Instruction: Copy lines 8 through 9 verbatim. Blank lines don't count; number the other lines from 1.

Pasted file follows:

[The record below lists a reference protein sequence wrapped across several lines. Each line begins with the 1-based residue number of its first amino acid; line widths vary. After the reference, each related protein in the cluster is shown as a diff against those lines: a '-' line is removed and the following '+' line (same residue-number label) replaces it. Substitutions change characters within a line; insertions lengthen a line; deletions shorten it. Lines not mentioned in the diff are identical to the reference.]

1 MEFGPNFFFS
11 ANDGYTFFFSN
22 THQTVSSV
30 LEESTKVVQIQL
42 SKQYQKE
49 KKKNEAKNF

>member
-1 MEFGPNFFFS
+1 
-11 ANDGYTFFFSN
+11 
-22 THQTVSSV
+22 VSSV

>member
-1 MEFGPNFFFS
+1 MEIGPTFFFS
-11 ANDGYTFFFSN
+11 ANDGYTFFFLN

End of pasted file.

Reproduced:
>member
-1 MEFGPNFFFS